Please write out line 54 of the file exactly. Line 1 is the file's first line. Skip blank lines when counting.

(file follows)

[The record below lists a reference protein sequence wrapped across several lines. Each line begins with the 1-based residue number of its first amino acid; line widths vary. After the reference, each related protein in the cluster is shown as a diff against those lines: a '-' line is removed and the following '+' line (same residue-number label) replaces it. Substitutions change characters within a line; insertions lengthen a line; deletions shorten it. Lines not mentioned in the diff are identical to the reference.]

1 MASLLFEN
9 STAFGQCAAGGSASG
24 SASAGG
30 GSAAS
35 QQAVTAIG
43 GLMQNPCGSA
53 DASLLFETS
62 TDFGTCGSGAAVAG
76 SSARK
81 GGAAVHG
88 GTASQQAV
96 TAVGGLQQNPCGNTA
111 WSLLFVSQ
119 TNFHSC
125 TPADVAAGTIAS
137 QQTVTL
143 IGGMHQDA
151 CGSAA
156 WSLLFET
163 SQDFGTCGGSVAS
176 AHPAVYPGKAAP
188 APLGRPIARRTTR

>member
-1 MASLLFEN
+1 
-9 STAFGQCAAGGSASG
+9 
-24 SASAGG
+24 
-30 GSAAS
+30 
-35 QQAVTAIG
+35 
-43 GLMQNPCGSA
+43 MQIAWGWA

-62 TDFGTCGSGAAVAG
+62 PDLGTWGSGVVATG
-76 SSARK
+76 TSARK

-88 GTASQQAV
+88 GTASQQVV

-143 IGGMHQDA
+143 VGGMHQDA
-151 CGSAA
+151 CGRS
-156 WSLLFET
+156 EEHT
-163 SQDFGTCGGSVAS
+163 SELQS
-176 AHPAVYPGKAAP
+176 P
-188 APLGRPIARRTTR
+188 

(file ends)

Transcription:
+188 